To keep lacquer out of the soundhole, blow up a balloon inside of it.
On her friend’s guitar, Chelsea carefully cleaned the finish with a damp rag, and then used acrylic paints to touch up the areas that had already begun to wear. She matched the hues with her “magic” eye for color.
On the “Nashville” guitar, George Strait’s signature was right on the pickguard, and it had already started to disappear. Chelsea found his autograph on the Internet, studied it, and restored it using a silver marker. As this guitar only needed lacquer on its face, she masked off the rest of the body and neck with light-tack drafting tape and paper.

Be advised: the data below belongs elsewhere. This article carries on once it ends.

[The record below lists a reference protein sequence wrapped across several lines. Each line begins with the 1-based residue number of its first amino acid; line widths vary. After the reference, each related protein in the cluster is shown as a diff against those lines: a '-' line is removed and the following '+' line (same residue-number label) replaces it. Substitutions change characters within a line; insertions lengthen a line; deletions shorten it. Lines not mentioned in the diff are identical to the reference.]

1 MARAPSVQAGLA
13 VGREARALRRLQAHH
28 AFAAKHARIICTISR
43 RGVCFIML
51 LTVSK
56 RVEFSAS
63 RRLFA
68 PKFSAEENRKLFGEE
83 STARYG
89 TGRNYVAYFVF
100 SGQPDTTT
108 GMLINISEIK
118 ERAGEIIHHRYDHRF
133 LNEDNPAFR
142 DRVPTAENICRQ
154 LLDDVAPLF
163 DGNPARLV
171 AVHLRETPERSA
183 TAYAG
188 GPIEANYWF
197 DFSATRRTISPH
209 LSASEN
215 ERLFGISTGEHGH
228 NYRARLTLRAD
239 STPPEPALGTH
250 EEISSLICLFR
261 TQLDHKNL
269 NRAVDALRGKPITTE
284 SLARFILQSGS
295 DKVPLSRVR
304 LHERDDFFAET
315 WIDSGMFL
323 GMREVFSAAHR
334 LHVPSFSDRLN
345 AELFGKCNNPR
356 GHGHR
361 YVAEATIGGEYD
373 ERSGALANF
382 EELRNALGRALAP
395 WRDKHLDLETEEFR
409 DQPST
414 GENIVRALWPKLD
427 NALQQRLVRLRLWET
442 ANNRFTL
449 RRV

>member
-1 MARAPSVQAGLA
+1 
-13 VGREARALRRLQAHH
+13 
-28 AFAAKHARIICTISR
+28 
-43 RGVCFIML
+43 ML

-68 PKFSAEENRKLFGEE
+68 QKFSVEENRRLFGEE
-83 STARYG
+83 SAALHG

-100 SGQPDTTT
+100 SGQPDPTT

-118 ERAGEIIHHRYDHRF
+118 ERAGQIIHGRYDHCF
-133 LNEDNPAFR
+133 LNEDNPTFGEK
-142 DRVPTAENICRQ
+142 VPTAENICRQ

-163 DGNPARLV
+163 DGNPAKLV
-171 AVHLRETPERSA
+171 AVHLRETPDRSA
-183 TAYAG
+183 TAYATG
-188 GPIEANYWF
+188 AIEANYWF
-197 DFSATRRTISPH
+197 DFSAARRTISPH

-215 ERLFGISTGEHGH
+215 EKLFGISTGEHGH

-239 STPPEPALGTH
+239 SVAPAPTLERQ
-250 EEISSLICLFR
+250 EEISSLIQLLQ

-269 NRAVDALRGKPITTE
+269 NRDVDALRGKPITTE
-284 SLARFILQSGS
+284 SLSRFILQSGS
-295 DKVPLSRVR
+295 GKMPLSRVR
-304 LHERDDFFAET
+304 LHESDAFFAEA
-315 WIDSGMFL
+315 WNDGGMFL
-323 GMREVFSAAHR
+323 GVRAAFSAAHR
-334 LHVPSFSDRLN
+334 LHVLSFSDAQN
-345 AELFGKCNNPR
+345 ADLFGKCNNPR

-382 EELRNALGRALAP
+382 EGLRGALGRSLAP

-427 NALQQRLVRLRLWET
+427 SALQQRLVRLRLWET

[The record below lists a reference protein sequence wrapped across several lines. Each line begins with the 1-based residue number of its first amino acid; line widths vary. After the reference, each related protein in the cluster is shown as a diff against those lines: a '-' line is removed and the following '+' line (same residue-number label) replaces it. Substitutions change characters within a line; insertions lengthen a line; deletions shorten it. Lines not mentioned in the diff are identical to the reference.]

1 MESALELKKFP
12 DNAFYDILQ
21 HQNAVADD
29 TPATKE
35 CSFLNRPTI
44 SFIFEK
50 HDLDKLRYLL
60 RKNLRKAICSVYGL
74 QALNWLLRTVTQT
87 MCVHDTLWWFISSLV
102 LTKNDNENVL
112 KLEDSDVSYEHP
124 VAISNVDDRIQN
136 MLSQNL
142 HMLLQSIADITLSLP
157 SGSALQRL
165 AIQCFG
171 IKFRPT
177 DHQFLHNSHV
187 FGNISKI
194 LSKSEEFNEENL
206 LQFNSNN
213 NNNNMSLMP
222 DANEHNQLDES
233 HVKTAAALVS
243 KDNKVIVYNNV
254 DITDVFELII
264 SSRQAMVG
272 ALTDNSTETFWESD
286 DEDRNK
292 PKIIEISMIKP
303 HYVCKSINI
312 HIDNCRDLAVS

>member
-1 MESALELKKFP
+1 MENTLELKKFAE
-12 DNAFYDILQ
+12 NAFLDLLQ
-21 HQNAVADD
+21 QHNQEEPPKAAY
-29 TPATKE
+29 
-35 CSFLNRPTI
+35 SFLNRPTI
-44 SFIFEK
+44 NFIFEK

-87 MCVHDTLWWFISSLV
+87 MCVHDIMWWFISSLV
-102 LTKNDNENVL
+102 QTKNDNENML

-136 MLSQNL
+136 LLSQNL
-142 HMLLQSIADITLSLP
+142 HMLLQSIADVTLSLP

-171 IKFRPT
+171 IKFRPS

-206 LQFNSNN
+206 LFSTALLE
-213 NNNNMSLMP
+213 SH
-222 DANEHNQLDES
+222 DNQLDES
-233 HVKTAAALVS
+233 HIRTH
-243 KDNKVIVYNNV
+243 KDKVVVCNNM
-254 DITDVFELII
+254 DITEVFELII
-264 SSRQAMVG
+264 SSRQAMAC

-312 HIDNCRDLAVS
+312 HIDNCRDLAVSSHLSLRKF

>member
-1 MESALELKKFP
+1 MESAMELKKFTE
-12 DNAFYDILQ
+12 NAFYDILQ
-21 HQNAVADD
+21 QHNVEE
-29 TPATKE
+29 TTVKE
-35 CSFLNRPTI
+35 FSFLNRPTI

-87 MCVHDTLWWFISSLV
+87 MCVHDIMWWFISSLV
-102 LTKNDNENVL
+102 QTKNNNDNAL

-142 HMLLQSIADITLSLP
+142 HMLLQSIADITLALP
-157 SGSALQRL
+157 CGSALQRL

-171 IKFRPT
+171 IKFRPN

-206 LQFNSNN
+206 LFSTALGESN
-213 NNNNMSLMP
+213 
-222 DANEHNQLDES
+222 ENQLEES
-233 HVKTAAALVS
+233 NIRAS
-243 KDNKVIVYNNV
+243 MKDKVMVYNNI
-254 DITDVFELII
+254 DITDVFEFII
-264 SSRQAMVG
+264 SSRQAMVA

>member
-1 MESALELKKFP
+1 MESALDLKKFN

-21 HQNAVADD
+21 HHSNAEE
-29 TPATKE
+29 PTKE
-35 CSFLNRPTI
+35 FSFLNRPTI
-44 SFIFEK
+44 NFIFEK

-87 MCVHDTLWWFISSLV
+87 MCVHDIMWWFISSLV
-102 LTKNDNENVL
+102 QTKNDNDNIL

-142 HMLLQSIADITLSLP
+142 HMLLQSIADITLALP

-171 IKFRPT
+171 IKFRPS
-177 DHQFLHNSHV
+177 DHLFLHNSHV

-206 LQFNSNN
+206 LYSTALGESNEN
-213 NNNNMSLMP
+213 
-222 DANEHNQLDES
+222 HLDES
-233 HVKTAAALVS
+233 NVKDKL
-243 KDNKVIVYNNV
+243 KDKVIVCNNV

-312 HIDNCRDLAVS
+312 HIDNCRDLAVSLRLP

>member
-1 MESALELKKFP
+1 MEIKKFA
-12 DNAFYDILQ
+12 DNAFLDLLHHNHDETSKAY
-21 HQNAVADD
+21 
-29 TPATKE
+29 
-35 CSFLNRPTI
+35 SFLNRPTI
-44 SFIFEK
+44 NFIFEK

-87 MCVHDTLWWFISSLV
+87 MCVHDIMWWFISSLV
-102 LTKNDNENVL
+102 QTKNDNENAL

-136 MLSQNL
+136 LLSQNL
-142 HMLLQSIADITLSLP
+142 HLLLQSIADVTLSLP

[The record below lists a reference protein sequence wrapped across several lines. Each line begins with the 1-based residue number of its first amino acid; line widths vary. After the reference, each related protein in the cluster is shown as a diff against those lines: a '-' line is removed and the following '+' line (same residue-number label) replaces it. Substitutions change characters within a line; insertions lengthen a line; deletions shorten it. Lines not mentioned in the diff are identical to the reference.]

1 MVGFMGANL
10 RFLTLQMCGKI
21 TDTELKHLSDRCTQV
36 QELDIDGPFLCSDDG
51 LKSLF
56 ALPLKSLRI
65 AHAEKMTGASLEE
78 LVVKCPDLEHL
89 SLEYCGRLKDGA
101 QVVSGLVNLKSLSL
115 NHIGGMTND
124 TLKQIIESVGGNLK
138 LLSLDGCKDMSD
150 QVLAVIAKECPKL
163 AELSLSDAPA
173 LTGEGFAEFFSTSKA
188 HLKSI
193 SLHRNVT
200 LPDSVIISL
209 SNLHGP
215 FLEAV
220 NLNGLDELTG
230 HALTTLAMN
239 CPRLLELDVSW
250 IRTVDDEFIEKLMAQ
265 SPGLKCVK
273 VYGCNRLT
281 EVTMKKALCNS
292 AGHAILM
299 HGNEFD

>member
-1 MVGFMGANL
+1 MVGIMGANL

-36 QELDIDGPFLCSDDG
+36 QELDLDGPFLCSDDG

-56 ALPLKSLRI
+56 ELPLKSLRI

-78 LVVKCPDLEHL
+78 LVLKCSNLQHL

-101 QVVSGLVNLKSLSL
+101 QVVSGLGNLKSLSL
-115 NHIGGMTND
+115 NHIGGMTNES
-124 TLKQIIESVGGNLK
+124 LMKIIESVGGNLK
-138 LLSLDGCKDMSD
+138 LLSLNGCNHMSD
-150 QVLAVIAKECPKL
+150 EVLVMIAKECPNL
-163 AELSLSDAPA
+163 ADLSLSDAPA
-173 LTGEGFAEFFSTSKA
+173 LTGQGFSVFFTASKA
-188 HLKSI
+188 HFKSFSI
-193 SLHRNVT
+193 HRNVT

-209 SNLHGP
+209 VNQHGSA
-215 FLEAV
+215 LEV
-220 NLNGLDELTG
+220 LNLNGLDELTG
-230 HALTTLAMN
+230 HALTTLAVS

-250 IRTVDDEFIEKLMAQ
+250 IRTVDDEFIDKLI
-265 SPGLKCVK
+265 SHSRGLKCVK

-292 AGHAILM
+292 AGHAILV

For spraying lacquer, Chelsea conducted tests with four popular brands on a trashed Gibson flat-top to determine whether the lacquer would damage the autographs or acrylics. “Never spray lacquer on wet ink because it will run,” she says. “Hold the guitar away from yourself at an oblique angle so that the spray hits the guitar, coats it lightly, and then bounces away, rather than bouncing back at you. If you hold the guitar vertically you might get a runny coat. Spray successive light layers, and you’re done.”
Chelsea holds the two acoustics whose images and autographs she saved with savvy applications of paint, pen, and lacquer. Yeah, the balloons are a little weird, but they kept the lacquer out of the soundholes.